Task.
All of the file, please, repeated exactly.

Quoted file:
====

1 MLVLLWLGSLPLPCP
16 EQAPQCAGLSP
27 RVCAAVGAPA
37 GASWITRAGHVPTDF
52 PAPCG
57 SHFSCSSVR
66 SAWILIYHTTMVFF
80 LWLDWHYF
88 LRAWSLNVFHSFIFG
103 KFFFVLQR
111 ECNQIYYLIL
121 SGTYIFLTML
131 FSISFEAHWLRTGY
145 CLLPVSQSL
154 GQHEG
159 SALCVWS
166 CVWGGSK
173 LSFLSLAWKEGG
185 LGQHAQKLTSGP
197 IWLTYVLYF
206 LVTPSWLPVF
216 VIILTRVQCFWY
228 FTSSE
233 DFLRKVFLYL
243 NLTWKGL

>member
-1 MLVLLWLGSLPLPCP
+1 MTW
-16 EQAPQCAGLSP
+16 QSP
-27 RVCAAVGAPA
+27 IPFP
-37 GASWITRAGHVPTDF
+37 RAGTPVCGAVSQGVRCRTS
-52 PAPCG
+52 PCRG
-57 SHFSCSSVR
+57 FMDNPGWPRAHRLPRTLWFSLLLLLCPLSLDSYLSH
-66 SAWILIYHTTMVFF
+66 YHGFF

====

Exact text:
1 MLVLLWLGSLPLPCP
16 EQAPQCAGLSP
27 RVCAAVGAPA
37 GASWITRAGHVPTDF
52 PAPCG
57 SHFSCSSVR
66 SAWILIYHTTMVFF
80 LWLDWHYF
88 LRAWSLNVFHSFIFG
103 KFFFVLQR
111 ECNQIYYLIL
121 SGTYIFLTML
131 FSISFEAHWLRTGY
145 CLLPVSQSL
154 GQHEG
159 SALCVWS
166 CVWGGSK
173 LSFLSLAWKEGG
185 LGQHAQKLTSGP
197 IWLTYVLYF
206 LVTPSWLPVF
216 VIILTRVQCFWY
228 FTSSE
233 DFLRKVFLYL
243 NLTWKGL

>member
-1 MLVLLWLGSLPLPCP
+1 MTW
-16 EQAPQCAGLSP
+16 QSP
-27 RVCAAVGAPA
+27 IPFP
-37 GASWITRAGHVPTDF
+37 RAGTPVCGAVSQGVRCRTS
-52 PAPCG
+52 PCRG
-57 SHFSCSSVR
+57 FMDNPGWPRAHRLPRTLWFSLLLLLCPLSLDSYLSH
-66 SAWILIYHTTMVFF
+66 YHGFF